Adopting a Westie from a Rescue or Shelter
Before buying a West Highland puppy you need to ask yourself:
If you have answered no to any of these, it might be worth considering adopting an adult dog.
The West Highland Terrier is ranked the 41st most popular dog in the US and it is quite common to see them in shelters. Unfortunately, many of these are mixed breeds and while a cross with a Maltese or Bichon Frise might be suitable for an allergy sufferer a cross with a heavy shedding breed like a Corgi would be a recipe for disaster and with many rescue dogs there is no way of knowing.
You could discuss your medical issues with the shelter and arrange a few visits to see if your chosen pooch triggers any symptoms, but the best option would be to contact a breed specific rescue. They usually have much better knowledge of the dogs in their care and work hard to match the right dog to the right owner. Many are looking for volunteers to foster their rescues so you might even be able to try before you buy so to speak.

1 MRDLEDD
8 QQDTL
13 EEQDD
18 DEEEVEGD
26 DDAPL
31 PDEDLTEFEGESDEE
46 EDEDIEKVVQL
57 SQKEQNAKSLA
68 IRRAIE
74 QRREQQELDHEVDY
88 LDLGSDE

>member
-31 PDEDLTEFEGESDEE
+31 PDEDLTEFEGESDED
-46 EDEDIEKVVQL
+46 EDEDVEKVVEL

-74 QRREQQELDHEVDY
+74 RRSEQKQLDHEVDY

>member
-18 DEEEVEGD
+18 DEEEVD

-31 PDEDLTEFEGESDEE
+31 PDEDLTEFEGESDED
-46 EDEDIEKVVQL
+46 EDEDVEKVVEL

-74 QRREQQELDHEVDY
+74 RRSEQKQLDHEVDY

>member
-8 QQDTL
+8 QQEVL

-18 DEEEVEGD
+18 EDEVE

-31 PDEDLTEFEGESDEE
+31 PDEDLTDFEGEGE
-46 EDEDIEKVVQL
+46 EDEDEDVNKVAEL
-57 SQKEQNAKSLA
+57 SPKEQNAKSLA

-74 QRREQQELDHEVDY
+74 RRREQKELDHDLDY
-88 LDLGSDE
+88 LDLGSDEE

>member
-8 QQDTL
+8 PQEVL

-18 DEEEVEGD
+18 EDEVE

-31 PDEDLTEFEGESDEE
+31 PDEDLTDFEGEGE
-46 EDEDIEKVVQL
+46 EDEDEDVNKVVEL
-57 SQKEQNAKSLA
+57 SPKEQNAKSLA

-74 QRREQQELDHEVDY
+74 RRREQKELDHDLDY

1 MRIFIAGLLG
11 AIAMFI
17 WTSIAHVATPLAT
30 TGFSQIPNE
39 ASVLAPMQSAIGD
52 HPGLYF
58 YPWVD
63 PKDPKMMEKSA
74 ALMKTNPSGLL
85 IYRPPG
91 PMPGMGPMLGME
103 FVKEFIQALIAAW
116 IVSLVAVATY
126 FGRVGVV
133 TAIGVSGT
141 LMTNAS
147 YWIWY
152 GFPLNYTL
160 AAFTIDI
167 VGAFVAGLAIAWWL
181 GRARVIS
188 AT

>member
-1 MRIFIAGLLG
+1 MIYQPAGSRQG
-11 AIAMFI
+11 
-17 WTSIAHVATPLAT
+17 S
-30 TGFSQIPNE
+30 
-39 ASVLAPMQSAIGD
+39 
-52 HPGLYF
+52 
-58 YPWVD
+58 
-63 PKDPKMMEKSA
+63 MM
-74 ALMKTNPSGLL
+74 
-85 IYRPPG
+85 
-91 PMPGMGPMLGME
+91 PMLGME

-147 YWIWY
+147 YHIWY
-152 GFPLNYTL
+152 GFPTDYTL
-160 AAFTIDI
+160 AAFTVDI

How Much Will a West Highland White Terrier Set You Back?
There is an old saying that proclaims "You get what you pay for" and this can be true when purchasing a Westie. There will probably be puppies for sale in the classifieds and on the internet for a couple of hundred bucks, however, what will you receive for this bargain price?
A Bargain Puppy:
More than likely no registration papers, meaning the breeder is unlikely to comply with the AKC's breeding regulations, the mother may be too young or subjected to having numerous litters. You are also unlikely to get the results of any health screening because they won't have bothered, which could potentially cost you thousands of dollars in vet's bills.